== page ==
Become part of a highly dedicated group of individuals and families who welcome a puppy destined to become a service dog for adults and youth living with disabilities into their homes.
Puppy Partner homes are ideally located in the communities of Jamestown, Bismarck, and Fargo, ND.
Puppy Partner homes are where our young puppies’ training and socialization takes an important turn; it is here that they become comfortable with home life, learn basic obedience, and begin to experience the world. Puppy Partner fosterers take our puppies everywhere, to work, out to eat, on trips, and even grocery shopping. This real-world training imitates the experiences that our puppies need in order to be successful service dogs.
The puppy-raising experience requires a great deal of commitment, time, energy, and focus. It’s an unforgettable and rewarding experience, and most Puppy Partner fosterers choose to participate again and again.
One of the hardest parts of the program is saying goodbye; typically at 11 to 12 months the puppies return to “school” for advanced training. But on the day when their foster family returns to the SDA campus to visit their old friend and meet its new owner, one of our clients, the incredible emotional reward comes full circle.
If you are interested in becoming a Puppy Partner, please read our frequently asked questions below and complete the Puppy Partner Application Revised. If you need further information prior to submitting an application, please contact:
Pamela Standing at 701-685-2242.
Puppy Partners Frequently Asked Questions
How do I become a Puppy Partner?
Once we receive your completed application, we will schedule an interview in your home. This interview gives you a chance to ask further questions about our foster care and training program and gives us the opportunity to meet you personally. You must be able to pass the Volunteer Handler and Public Access test before a puppy can go into your care.
All Puppy Partner homes must have a fenced yard and live within the Jamestown, Bismarck and Fargo, ND communities.
What training will I receive from SDA?
SDA offers a “Volunteer Handler and Public Access” training. You will learn about how a service dog behaves in public, and the expectations of a handler in public. You will be taught about the Americans with Disabilities Act and the North Dakota and Minnesota statutes on service dogs. You will participate in a specialized public access test with a service dog, and the training closes with a luncheon outing. Once you have passed the training, you will receive an ID that you will carry with you when you have the dog in public.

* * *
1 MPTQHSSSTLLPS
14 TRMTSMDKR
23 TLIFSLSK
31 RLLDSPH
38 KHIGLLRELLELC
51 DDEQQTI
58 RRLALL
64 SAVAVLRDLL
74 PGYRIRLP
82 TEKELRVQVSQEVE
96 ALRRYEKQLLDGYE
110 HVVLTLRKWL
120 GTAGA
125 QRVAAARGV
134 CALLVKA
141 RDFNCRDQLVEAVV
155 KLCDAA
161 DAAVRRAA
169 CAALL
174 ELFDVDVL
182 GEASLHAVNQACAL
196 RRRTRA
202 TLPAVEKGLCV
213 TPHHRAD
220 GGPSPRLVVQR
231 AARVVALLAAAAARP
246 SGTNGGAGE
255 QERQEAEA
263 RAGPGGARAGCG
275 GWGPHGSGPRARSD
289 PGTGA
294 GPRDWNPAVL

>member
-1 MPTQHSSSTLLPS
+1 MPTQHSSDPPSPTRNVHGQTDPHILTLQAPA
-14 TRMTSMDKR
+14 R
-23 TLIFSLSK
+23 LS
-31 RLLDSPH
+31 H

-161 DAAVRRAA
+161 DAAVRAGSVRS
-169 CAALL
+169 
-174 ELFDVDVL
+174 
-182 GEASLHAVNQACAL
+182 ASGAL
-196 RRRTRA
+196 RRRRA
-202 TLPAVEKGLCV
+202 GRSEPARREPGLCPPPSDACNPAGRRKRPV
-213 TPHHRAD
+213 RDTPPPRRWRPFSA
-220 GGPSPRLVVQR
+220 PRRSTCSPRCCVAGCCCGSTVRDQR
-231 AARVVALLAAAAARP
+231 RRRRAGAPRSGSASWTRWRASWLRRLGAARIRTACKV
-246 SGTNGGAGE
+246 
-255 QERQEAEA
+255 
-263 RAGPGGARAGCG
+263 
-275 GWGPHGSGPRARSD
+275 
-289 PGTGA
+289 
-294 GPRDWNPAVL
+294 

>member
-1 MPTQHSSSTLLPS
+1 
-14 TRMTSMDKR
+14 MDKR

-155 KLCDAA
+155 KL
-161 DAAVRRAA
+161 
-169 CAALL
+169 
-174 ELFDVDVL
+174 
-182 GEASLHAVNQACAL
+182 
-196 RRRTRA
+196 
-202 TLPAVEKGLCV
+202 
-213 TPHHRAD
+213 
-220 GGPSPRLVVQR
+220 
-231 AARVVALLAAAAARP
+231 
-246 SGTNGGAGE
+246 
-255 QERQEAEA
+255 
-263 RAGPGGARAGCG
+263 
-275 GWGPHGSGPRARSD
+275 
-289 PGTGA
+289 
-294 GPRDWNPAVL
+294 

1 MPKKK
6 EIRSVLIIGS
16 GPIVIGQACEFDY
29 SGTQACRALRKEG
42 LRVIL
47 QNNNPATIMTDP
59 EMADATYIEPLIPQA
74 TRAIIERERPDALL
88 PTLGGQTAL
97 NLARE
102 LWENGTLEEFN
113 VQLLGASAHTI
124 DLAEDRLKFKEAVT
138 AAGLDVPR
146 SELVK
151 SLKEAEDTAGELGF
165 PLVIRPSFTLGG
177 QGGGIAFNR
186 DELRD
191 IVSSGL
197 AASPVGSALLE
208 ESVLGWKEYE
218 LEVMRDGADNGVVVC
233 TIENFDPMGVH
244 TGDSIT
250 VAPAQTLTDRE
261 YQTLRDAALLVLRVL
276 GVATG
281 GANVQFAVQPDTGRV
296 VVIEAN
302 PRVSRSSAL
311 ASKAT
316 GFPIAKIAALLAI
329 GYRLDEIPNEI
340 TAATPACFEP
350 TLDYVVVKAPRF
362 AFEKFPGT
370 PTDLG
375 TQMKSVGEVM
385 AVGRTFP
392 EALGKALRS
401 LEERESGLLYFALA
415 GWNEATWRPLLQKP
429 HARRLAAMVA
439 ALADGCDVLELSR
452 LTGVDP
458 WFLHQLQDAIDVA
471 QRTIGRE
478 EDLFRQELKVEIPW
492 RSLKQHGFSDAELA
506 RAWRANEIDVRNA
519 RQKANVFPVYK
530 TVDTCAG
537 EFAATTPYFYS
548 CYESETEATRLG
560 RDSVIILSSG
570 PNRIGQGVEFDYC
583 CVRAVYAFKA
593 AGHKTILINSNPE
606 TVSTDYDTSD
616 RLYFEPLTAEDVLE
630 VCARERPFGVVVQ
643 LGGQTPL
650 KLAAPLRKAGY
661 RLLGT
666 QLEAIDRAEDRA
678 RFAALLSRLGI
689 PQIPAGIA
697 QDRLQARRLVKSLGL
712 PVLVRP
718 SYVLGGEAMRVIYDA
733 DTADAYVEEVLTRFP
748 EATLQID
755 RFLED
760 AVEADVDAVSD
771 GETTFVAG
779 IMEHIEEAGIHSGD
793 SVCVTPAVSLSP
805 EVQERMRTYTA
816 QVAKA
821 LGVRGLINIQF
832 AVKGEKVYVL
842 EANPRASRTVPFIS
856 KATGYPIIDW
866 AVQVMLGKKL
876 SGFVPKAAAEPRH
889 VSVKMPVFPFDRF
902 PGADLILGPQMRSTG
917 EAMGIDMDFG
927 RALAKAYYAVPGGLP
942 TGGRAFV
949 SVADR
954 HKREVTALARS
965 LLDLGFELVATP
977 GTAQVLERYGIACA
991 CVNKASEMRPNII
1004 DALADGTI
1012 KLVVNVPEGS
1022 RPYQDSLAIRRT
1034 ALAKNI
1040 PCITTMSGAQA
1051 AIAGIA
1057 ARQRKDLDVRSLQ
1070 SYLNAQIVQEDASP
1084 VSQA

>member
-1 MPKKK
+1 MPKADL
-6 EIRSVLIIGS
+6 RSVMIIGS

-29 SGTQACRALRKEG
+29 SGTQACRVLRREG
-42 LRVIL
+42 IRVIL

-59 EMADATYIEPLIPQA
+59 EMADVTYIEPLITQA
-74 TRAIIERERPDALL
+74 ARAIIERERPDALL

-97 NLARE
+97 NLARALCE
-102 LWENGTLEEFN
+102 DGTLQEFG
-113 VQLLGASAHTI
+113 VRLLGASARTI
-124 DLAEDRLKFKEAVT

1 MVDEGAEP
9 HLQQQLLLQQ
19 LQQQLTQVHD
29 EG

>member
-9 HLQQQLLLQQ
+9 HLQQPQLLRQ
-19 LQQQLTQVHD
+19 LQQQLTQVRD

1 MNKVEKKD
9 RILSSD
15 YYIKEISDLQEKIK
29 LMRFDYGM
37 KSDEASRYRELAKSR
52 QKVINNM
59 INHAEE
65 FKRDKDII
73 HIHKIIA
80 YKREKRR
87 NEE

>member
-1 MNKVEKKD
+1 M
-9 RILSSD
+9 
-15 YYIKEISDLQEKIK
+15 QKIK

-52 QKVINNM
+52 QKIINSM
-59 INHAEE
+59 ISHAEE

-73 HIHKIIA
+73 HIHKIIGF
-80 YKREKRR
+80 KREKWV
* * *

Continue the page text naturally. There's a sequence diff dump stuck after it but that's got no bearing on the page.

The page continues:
SDA will also offer monthly socialization outing activities.
How old are puppies when they are placed in Puppy Partner foster homes?
Puppies are placed in foster homes between 8– 12 weeks of age. We believe strongly in early education and the puppy will begin socialization and puppy training classes at 12 weeks of age.
How long do I have the puppy?
Depending on the dog’s temperament and abilities they usually go to advanced training at around 11-12 months of age. And then along comes another new puppy so you can be a part of this wonderful process again.
What breeds are used for potential service dogs?
We primarily use Labrador Retrievers in our program due to their size, natural retrieving instinct and their strong desire to work for and please people.
Is the entire family involved?
Yes. Considering the investment of emotion, time, and energy in raising a service dog puppy, the entire family needs to be in favor of taking on this commitment. Family members may participate in the training process; however, one family member should be designated as the primary handler.
Can we have other animals?
We are in favor of puppy foster homes having other pets. This allows our puppies’ exposure to other animals and gives you more opportunities to socialize and train this puppy. However, your animals must accept a puppy in your home. If you have an older dog or an animal that is dog-aggressive, we will not be able to place a puppy with you. This prevents harm to the puppy, your other dog(s), or yourself. If your dog(s) is not experienced around puppies or you aren’t sure how your other animals will react, we would be happy to set up an appointment with you for temperament testing.
Are the puppies allowed in public places like other service dogs?
Each puppy in our program receives a “Service Dog in Training” vest which enables Puppy Partner fosterers to expose this future service dog to a variety of public environments and situations. This also prepares the puppy for the sensation of a harness, saddle pack or vest.
Who takes care of the puppy if I go out of town?
Usually another volunteer will take care of your foster puppy while you are on vacation. We like our puppies to become accustomed to new experiences and occasionally will ask foster homes to exchange puppies for a week or two.
Will I get to meet the individual who receives the dog I train?
Yes, as a Puppy Partner you will have the opportunity to meet the individual who receives the dog you trained. Applicants for service dogs complete three weeks of team training with their potential service dog followed by a graduation ceremony (held throughout the year). You will be invited to participate in the graduation, hand off the dog to its new partner, and celebrate reaching the goal of your foster puppy graduating as a service dog.
What if the dog is not placed as a service dog?
Sometimes dogs in training cannot be placed as service dogs due to reasons such as health or temperament. In the event that a puppy needs to be released from the program, we will evaluate the situation and determine what is best for the puppy.
|What equipment, supplies or services does Service Dogs for America provide?||What equipment, supplies or services does the Puppy Partners home provide?|
*These expenses may be tax deductible.